Thursday, August 31, 2000

Waynesville mayor vows to fight recall, not quit

By Earnest Winston
The Cincinnati Enquirer

        WAYNESVILLE — One of only three adult blacks in his Warren County village, Mayor Charles Sanders said Wednesday he will not resign over a controversy that began when he accused the police department of racial profiling.

        “I'm going to stand my ground, I guarantee that,” said Mr. Sanders, who was served with a recall petition Tuesday. “I'm not going to let the people down who gave me a vote of confidence” in November's election.

Charles Sanders
Charles Sanders
        On Tuesday, the Warren County Board of Elections validated 209 signatures of registered voters. Twenty-five percent of those who voted in the November election, 189 signatures, were required to force a vote.

        Mr. Sanders has five days from Tuesday to resign or face a recall vote. Village Council could decide at its Sept. 5 meeting to hold the recall election during the Nov. 7 general election. If not, a separate elec tion could cost about $2,500, said Clerk of Council Linda Jones.

        Among those who signed the recall petition were Police Chief Allen Carter; Village Councilmen Ernest Lawson and Phil Day; and Village Council President Sandra Stemple, who lost a race against Mr. Sanders last fall, 444-289.

        Chief Carter said he signed the petition because, “I think everybody needs to be held accountable for (their) actions.”

        In March, Mr. Sanders accused Chief Carter of condoning racial profiling in his department. The mayor's charge came after three black men said they were stopped by two village police officers on Feb. 26 for alleged traffic violations, held at gunpoint and handcuffed. The men, who were released without charges or citations after police searched the car for drugs, said they had been visiting a white friend in Waynesville.

        During a heated village council meeting on March 6, Mr. Sanders rejected calls for his resignation. Council passed an ordinance prohibiting village police from using race to decide whether a driver should be stopped. The Dayton branch of the National Association for the Advancement of Colored People got involved, taking sides with the mayor.

        A Warren County Sheriff's Office's report in May cleared the two village officers of engaging in racial profiling during the traffic stop. However, the report questioned why the stop was not taped even though the village cruiser was mounted with a video camera. The report also raised concerns that the officers did not radio their location to the county communications center.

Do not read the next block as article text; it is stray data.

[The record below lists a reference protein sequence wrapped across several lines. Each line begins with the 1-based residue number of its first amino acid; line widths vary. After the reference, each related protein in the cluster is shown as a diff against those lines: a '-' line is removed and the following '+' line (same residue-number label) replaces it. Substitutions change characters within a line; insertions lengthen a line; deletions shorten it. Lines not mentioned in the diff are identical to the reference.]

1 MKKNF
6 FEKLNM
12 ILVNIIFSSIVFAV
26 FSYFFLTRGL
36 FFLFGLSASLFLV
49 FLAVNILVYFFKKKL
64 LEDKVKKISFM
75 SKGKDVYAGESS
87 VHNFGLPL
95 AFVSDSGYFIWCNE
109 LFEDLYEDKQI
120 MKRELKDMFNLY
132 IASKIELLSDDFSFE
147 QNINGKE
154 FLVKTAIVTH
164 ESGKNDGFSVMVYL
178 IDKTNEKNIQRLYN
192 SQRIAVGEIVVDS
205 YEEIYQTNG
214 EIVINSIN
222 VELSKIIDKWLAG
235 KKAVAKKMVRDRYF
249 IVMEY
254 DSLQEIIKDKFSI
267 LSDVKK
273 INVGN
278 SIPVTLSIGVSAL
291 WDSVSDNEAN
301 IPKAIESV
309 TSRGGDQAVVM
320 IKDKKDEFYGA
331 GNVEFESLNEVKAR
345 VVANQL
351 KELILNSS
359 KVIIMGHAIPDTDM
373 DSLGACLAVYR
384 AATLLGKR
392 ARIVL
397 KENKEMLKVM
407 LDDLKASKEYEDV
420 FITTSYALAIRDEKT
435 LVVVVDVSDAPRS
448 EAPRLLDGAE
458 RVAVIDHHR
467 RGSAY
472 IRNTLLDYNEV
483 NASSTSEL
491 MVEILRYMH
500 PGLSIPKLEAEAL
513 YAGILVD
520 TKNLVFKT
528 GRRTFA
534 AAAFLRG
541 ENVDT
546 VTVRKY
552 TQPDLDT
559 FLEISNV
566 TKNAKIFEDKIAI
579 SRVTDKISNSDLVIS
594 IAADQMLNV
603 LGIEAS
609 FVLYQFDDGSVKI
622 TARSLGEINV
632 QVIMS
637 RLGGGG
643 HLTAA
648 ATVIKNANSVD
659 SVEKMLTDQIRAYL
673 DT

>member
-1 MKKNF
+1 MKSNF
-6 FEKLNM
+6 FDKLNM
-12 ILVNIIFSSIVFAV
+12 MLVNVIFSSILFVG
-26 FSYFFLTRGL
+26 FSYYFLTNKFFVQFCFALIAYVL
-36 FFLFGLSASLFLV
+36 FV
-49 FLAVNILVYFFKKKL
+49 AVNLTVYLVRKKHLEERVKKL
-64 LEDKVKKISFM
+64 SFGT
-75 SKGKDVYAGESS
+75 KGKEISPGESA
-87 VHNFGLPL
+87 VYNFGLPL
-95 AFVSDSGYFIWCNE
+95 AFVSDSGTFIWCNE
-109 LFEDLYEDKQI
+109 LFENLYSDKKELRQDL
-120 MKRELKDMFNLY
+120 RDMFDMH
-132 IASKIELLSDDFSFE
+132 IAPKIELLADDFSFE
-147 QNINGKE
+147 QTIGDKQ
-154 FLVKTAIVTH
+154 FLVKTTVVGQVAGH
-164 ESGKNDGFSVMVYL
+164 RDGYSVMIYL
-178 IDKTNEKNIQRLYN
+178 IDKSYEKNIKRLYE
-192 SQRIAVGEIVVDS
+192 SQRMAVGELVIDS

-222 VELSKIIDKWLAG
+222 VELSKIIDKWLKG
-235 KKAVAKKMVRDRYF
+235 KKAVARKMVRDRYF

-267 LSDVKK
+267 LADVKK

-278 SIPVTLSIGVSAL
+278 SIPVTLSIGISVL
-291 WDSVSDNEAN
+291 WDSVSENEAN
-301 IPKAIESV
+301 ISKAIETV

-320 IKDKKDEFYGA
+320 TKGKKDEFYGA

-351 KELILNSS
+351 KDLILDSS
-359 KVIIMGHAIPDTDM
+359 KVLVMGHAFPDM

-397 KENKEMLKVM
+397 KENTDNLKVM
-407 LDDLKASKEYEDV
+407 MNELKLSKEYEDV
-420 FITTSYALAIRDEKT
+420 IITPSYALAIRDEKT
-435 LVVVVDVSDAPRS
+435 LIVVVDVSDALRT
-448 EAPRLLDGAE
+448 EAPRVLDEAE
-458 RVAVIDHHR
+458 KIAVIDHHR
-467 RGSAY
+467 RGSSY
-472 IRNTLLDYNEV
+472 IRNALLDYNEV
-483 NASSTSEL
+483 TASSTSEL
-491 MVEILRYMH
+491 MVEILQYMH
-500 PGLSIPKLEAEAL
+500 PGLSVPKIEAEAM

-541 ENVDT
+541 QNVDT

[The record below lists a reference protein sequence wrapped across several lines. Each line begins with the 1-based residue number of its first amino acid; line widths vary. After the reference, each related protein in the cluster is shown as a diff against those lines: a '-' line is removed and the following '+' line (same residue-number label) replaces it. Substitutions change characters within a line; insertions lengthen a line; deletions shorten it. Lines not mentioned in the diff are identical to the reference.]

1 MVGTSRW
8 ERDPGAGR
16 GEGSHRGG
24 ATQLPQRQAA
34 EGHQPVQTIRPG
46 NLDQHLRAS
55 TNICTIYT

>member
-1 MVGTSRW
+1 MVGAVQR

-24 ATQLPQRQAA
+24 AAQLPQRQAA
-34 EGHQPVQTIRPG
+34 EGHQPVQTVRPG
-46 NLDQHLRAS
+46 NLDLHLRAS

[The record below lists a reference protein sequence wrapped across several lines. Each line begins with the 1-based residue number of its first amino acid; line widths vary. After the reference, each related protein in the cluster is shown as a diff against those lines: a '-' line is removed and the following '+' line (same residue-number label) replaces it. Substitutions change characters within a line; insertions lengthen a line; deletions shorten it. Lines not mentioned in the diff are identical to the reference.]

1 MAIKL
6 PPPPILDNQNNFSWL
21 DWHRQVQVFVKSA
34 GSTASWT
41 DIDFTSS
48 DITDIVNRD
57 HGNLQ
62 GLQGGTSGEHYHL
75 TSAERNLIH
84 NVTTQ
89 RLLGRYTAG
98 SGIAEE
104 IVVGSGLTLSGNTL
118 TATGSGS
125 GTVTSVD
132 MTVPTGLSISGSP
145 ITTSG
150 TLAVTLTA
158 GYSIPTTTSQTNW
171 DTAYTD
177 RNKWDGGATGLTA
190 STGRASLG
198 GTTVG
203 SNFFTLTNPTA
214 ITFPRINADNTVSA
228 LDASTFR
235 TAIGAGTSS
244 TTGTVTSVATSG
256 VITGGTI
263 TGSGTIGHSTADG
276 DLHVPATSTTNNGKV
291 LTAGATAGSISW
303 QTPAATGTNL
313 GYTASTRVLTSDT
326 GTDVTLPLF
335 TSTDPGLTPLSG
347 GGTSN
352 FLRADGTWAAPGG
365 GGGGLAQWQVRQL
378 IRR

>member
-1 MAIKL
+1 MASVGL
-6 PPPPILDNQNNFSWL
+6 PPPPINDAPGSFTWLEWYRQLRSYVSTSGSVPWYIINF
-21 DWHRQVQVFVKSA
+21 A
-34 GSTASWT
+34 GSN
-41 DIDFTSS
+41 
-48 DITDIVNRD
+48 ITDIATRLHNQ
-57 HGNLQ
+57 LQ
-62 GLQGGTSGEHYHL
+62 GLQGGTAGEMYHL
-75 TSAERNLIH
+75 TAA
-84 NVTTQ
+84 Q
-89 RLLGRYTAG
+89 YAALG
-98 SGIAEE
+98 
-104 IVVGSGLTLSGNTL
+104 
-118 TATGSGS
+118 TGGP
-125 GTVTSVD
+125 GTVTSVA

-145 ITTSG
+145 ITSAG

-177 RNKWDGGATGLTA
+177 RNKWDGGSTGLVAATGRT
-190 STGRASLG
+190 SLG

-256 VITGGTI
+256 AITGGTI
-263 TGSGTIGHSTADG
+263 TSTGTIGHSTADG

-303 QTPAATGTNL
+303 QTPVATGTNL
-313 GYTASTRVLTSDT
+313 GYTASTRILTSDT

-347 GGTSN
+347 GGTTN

Mr. Day said he and many people in Waynesville are unhappy with Mr. Sanders' leadership. He said the way the mayor handled the incident “really cast the town in a bad light.” He also said Mr. Sanders has put his mayoral duties on the back burner while he runs for Congress.

        “I feel that the mayor's actions and the way he's handled things from a leadership role in this town has been inappropriate,” Mr. Day said.

        Mr. Sanders said he has not let the controversy disrupt his job as mayor in this rural village of 2,500 known for its quiet lifestyle and antiques shops.

        “I will not be dissuaded by a few people who have their heads stuck back in the 50s,” he said. “I think that it's sour grapes. They don't defeat me at the polls, and they saw an opportunity to come in and accomplish the task through some other means.”

        Mr. Sanders has been on Village Council for 10 years.

        Bill Stubbs of Waynesville said the controversy surrounding the mayor has had little impact on the town, but he hasn't excused the mayor's behavior.

        “The mayor behaved in a very inappropriate manner for his own political gain and it backfired on him,” said Mr. Stubbs, 65. “Most people come to town for business purposes and don't know anything about it. Most people who come to town and do know something about it realize what he was doing — he's running for United States Congress. The Democratic Party won't support him, he has no money, so he's getting this publicity any way he can get it.”

        Linda and Dick Hoppe, owners of Crazy Quilt Antiques on Main Street, said they voted for Mr. Sanders in the last two elections.

        “Personally, I like the mayor and I have not signed any petition. But I regret the undue publicity that this incident has caused for the town,” said Mrs. Hoppe, 59.

        Mr. Hoppe, 61, said, “There are a lot of people who are upset with what has happened.” He said voters should decide the mayor's fate.

        Bob Gilbert, owner of Bottle Works in the historic Main Street district, said he thinks the mayor hurt his credibility.

        The 74-year-old said the mayor's troubles have not been a hot topic around town.

        “The closing of a local antique shop probably causes more conversation,” he said.


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